Love Thy Body
By Interviewed by Richard Doster

In her latest book, “Love Thy Body: Answering Hard Questions about Life and Sexuality,” Nancy Pearcey argues that, “Human life and sexuality have become the watershed moral issues of our age.” It’s impossible, Pearcey says, to escape the relentless news of the “advance of a secular moral revolution in areas such as sexuality, abortion, assisted suicide, homosexuality, and transgenderism.” 

It’s easy to get caught up in the news and latest controversies, she says. But the real action happens below the surface, at the level of worldviews. Where many people treat morality as a list of rules, Pearcey argues that every moral system rests on a worldview. To be effective, then, we must address what people believe “about the nature and significance of life itself.” We must engage their worldview. 

ByFaith editor Richard Doster asked Pearcey about a few of the book’s key points. 

Q Let’s start with personhood theory — the concept that “to be biologically human is a scientific fact, but to be a person is an ethical concept, defined by what we value.” Can you talk about what that means and why it’s important for us to understand?

Personhood theory is the key assumption in bioethics today, but its roots go back to the fact/value split. After the rise of modern science, many people decided that the only reliable form of knowledge is empirical facts. Things like morality and theology cannot be stuffed into a test tube or studied under a microscope, so they were reduced to private, subjective preferences — which is what secular people mean by the term “values.” We can visualize the fact/value split using the image of two stories in a building: In the lower story are objective facts; in the upper story are subjective values.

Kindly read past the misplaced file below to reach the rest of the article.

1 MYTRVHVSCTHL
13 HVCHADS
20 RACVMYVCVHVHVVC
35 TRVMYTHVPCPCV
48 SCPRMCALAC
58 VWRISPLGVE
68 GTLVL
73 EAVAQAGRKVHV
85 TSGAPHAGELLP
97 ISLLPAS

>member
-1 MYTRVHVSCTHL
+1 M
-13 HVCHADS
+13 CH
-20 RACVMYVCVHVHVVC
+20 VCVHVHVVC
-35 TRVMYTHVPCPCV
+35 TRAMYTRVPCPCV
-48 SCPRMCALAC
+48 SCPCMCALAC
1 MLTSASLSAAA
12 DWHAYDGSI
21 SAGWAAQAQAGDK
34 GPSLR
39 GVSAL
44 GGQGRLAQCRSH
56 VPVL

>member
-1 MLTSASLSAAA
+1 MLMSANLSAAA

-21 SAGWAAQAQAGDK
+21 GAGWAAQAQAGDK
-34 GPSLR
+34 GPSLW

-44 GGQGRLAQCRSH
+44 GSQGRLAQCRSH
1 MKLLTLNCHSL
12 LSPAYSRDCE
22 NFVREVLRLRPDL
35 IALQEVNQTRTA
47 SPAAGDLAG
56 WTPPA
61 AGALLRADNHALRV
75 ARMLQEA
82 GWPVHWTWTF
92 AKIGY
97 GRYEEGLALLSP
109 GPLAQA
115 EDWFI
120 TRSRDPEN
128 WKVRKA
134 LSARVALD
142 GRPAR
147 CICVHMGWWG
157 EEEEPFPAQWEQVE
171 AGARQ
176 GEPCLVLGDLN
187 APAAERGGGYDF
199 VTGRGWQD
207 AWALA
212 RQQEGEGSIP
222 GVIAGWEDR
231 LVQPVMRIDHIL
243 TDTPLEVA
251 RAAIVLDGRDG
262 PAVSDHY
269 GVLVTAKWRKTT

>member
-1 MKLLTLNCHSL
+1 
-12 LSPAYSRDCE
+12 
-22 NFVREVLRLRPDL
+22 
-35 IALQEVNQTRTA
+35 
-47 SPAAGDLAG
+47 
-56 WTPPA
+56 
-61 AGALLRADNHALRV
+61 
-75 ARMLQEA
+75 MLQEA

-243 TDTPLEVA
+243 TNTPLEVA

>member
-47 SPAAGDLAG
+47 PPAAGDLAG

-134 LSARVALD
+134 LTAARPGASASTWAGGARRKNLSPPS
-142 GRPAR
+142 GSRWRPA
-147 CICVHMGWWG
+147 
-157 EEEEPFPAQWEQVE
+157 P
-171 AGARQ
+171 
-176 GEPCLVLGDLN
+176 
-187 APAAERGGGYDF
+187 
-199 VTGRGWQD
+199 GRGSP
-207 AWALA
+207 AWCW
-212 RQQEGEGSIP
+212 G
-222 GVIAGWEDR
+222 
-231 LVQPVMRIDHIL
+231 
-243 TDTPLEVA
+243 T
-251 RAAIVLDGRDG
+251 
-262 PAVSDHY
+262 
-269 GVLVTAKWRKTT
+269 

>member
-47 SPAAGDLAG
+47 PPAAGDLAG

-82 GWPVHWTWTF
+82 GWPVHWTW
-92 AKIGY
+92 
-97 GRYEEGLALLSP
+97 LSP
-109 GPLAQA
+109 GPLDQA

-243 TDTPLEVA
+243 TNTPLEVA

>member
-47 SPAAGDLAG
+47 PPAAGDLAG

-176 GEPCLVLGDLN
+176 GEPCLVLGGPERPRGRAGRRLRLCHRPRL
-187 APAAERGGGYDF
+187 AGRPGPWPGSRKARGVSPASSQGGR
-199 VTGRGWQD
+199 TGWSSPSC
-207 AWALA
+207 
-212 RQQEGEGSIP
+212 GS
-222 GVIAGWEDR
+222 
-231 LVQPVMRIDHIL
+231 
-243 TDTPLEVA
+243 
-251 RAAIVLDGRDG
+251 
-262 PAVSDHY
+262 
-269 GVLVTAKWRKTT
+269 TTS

Being human no longer guarantees human rights. You have to earn the right to legal personhood by achieving an arbitrary level of cortical functioning.

The fact/value split is one of the greatest barriers to presenting Christian truth today, and it’s the topic of my earlier book “Total Truth.” But a split in the concept of truth inevitably affects everything. In my new book, “Love Thy Body,” I show how it shapes the secular view on issues like abortion, assisted suicide, homosexuality, transgenderism, and the hookup culture.  

Let’s make it concrete with the example of abortion. Virtually all professional bioethicists today agree that human life begins at conception. The evidence from genetics and DNA is too strong to deny it. Yet many of the same bioethicists support abortion. They argue that although the fetus is human, it is not a legal person. It becomes a person only later when it develops a certain level of cognitive functioning, self-awareness, and so on.

The implication is that as long as the fetus is “merely” human, it is just a piece of matter that can be killed for any reason or no reason. It can be used for research, tinkered with genetically, harvested for organs, then disposed of with the other medical waste.

In short, being human no longer guarantees human rights. You have to earn the right to legal personhood by achieving an arbitrary level of cortical functioning. Thus, arguments for abortion assume a fragmented view of the human being — a body/person dualism. You can see how it is an outworking of the fact/value split: Using the two-story metaphor, we could say that to be biologically human is in the lower story, while personhood is in the upper story.

The problem is that once personhood is detached from simply being human, there is no objective way to define it. Every bioethicist defines it according to his or her own private values. The concept of personhood has become private, subjective, and arbitrary.

By contrast, if we start with biology, then we have an objective, empirically testable, universally detectable standard — something we can identify scientifically. To be pro-science is to be pro-life. A Christian ethic treats the human being as a psycho-physical unity. Every human is also a person. 

Q A second fundamental concept is teleology. What is that, and how does it shape our thinking about sexuality?

Every ethic depends on a view of nature. When someone accepts the notion that nature is a product of blind material forces, logically they will end up with a low view of the body. For the implication is that the body has no intrinsic purpose, and therefore the mind can use it for its own purposes.

The outspoken lesbian Camille Paglia defends homosexuality in just those terms. She acknowledges that nature made humans a sexually reproducing species, but then asks, why not “defy” nature? “Fate, not God, has given us this flesh. We have absolute claim to our bodies and may do with them as we see fit.”

In other words, if our bodies are products of undirected material forces, they convey no moral message, they give no clue to our identity.